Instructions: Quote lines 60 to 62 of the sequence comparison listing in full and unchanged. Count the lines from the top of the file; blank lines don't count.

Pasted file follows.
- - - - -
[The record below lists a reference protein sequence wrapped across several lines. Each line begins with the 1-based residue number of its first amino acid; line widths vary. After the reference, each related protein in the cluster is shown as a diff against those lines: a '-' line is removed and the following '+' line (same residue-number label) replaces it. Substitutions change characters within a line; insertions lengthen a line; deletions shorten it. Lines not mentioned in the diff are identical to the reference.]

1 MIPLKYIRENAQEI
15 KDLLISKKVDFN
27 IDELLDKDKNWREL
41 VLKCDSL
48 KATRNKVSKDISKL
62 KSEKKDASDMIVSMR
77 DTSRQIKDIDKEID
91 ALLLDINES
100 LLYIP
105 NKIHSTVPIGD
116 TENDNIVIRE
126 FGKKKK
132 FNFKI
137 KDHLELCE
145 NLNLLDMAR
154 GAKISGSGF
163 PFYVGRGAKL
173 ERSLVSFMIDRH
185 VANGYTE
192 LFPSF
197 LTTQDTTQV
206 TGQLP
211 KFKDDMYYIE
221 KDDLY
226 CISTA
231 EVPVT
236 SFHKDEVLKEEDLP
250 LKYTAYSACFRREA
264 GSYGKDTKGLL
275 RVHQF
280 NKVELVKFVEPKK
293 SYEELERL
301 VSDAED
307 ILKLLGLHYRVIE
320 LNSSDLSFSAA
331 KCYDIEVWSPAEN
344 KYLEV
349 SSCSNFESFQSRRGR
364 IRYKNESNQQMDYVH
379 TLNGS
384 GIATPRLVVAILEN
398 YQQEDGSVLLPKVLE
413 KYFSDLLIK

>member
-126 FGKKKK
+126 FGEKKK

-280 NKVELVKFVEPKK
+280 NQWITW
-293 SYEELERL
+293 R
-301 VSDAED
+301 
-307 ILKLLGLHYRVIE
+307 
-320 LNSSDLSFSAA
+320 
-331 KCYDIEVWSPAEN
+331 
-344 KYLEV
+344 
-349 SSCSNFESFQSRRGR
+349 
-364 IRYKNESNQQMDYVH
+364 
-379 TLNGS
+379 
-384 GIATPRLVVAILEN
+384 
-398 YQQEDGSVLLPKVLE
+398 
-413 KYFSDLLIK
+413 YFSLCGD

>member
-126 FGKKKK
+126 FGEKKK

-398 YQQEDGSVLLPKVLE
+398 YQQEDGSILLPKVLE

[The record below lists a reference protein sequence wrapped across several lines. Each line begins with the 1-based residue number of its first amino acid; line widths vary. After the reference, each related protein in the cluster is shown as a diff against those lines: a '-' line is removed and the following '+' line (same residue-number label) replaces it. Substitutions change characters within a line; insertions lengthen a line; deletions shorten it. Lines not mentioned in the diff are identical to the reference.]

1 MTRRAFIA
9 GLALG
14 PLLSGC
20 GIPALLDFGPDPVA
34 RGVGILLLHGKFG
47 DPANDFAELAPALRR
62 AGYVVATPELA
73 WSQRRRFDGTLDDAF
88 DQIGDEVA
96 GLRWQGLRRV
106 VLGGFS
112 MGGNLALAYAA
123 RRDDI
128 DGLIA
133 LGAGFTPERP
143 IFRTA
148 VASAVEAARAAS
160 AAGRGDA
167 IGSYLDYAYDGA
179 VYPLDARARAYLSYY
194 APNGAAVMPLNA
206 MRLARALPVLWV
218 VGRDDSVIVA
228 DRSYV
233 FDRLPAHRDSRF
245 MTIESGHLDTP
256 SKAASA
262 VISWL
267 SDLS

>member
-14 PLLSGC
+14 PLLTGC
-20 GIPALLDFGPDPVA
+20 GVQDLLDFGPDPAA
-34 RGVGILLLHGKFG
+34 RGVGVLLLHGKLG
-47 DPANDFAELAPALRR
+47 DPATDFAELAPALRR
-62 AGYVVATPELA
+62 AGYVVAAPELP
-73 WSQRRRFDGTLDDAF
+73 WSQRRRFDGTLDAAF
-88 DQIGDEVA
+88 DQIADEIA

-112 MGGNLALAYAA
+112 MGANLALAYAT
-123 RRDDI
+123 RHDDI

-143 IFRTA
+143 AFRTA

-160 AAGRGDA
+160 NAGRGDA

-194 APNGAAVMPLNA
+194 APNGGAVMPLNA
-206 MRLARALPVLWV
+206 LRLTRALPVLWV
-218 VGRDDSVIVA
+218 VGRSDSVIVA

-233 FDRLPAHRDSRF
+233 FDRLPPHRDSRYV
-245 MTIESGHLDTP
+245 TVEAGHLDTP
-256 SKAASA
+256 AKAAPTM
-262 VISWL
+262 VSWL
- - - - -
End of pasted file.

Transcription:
-344 KYLEV
+344 
-349 SSCSNFESFQSRRGR